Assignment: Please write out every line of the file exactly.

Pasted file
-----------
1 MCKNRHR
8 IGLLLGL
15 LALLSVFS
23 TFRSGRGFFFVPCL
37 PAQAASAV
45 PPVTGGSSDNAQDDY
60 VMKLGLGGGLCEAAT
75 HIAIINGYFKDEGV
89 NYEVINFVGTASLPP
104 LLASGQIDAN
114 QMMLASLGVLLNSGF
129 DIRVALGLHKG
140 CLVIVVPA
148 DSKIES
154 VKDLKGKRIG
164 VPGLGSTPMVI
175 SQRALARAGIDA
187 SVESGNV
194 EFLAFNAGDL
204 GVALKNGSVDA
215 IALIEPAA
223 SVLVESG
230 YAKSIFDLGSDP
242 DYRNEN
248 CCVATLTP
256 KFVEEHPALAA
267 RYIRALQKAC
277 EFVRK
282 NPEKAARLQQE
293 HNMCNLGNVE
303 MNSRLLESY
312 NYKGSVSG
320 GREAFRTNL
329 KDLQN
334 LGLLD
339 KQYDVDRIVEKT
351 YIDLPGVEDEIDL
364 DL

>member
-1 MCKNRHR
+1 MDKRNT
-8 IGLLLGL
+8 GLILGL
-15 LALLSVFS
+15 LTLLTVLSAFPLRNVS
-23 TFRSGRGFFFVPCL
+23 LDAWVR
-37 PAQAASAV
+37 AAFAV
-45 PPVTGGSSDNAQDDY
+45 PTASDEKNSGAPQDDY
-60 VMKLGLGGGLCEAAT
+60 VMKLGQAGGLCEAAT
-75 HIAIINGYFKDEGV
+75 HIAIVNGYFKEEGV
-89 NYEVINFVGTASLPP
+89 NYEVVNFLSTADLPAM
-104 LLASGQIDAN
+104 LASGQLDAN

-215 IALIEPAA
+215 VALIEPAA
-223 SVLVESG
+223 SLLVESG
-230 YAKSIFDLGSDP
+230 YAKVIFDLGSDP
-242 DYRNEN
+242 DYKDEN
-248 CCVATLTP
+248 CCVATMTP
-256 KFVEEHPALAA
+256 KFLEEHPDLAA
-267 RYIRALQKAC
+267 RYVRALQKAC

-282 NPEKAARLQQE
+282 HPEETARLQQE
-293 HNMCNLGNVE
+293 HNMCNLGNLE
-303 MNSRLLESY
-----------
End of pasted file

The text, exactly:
1 MCKNRHR
8 IGLLLGL
15 LALLSVFS
23 TFRSGRGFFFVPCL
37 PAQAASAV
45 PPVTGGSSDNAQDDY
60 VMKLGLGGGLCEAAT
75 HIAIINGYFKDEGV
89 NYEVINFVGTASLPP
104 LLASGQIDAN
114 QMMLASLGVLLNSGF
129 DIRVALGLHKG
140 CLVIVVPA
148 DSKIES
154 VKDLKGKRIG
164 VPGLGSTPMVI
175 SQRALARAGIDA
187 SVESGNV
194 EFLAFNAGDL
204 GVALKNGSVDA
215 IALIEPAA
223 SVLVESG
230 YAKSIFDLGSDP
242 DYRNEN
248 CCVATLTP
256 KFVEEHPALAA
267 RYIRALQKAC
277 EFVRK
282 NPEKAARLQQE
293 HNMCNLGNVE
303 MNSRLLESY
312 NYKGSVSG
320 GREAFRTNL
329 KDLQN
334 LGLLD
339 KQYDVDRIVEKT
351 YIDLPGVEDEIDL
364 DL

>member
-1 MCKNRHR
+1 MDKRNT
-8 IGLLLGL
+8 GLILGL
-15 LALLSVFS
+15 LTLLTVLSAFPLRNVS
-23 TFRSGRGFFFVPCL
+23 LDAWVR
-37 PAQAASAV
+37 AAFAV
-45 PPVTGGSSDNAQDDY
+45 PTASDEKNSGAPQDDY
-60 VMKLGLGGGLCEAAT
+60 VMKLGQAGGLCEAAT
-75 HIAIINGYFKDEGV
+75 HIAIVNGYFKEEGV
-89 NYEVINFVGTASLPP
+89 NYEVVNFLSTADLPAM
-104 LLASGQIDAN
+104 LASGQLDAN

-215 IALIEPAA
+215 VALIEPAA
-223 SVLVESG
+223 SLLVESG
-230 YAKSIFDLGSDP
+230 YAKVIFDLGSDP
-242 DYRNEN
+242 DYKDEN
-248 CCVATLTP
+248 CCVATMTP
-256 KFVEEHPALAA
+256 KFLEEHPDLAA
-267 RYIRALQKAC
+267 RYVRALQKAC

-282 NPEKAARLQQE
+282 HPEETARLQQE
-293 HNMCNLGNVE
+293 HNMCNLGNLE
-303 MNSRLLESY